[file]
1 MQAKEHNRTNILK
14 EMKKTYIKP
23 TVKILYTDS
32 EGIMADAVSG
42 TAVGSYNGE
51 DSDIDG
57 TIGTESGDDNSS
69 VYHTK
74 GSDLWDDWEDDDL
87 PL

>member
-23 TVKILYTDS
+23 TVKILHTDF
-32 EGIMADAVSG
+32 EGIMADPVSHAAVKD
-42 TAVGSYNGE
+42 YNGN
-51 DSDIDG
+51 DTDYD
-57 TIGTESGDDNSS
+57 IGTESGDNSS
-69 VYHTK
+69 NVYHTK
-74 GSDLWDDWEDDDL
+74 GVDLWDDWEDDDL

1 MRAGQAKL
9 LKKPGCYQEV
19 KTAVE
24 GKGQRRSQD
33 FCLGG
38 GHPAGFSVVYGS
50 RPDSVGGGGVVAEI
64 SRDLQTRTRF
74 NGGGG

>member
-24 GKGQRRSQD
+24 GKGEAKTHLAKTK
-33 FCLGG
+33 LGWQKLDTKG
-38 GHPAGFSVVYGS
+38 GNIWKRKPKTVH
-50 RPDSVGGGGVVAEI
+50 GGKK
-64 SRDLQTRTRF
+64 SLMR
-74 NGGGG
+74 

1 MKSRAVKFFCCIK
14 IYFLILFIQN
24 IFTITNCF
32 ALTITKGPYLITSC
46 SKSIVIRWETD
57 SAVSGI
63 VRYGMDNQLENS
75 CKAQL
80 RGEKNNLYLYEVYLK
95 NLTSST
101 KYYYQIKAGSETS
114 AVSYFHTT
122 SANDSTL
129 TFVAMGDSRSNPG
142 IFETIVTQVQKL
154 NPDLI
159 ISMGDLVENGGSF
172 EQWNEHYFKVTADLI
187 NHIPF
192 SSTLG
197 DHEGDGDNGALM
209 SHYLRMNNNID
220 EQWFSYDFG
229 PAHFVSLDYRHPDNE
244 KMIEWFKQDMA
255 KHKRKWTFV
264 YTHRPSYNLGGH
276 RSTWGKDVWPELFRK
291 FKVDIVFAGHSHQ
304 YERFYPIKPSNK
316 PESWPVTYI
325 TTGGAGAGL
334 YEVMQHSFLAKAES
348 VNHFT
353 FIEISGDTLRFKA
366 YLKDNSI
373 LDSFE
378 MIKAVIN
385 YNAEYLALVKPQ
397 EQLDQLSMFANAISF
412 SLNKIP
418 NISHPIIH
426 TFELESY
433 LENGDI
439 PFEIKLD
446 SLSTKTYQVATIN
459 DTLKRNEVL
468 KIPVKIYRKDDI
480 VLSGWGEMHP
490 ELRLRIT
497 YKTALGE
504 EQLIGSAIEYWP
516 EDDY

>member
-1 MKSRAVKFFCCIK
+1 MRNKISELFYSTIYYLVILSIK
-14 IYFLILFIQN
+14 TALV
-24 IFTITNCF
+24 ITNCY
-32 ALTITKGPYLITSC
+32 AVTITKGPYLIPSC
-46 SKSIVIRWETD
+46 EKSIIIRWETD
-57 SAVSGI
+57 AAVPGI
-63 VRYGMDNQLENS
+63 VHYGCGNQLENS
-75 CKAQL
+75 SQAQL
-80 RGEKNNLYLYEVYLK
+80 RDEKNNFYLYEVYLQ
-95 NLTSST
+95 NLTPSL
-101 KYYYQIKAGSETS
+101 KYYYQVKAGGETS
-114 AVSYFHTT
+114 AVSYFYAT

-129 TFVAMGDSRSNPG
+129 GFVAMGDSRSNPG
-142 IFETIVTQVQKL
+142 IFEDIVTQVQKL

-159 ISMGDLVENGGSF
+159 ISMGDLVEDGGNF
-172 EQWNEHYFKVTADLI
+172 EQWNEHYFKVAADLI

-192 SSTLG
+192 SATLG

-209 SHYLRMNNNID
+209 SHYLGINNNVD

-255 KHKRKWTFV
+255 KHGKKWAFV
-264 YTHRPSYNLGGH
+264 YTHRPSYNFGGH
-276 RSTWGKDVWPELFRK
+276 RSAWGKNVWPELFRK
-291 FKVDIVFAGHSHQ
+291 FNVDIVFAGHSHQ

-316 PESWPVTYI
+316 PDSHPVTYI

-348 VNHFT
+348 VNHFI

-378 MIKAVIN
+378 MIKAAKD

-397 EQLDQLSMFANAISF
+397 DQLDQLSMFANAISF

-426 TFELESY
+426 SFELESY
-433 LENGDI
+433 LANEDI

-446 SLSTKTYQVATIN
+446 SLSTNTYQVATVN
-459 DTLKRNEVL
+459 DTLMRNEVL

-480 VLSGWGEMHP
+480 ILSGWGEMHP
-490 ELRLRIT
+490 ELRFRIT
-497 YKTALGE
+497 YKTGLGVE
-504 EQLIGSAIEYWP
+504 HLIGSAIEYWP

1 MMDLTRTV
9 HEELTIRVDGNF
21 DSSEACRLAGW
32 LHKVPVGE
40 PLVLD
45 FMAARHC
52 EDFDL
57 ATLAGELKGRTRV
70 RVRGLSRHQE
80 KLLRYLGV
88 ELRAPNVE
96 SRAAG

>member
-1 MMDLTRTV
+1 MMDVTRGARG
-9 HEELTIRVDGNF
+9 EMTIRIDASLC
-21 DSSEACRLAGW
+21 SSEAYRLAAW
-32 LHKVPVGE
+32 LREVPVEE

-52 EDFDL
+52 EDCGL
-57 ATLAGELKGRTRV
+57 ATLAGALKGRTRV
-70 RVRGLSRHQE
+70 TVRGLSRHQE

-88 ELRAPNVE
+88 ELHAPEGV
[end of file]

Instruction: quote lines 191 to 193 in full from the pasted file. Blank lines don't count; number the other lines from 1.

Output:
-52 EDFDL
+52 EDCGL
-57 ATLAGELKGRTRV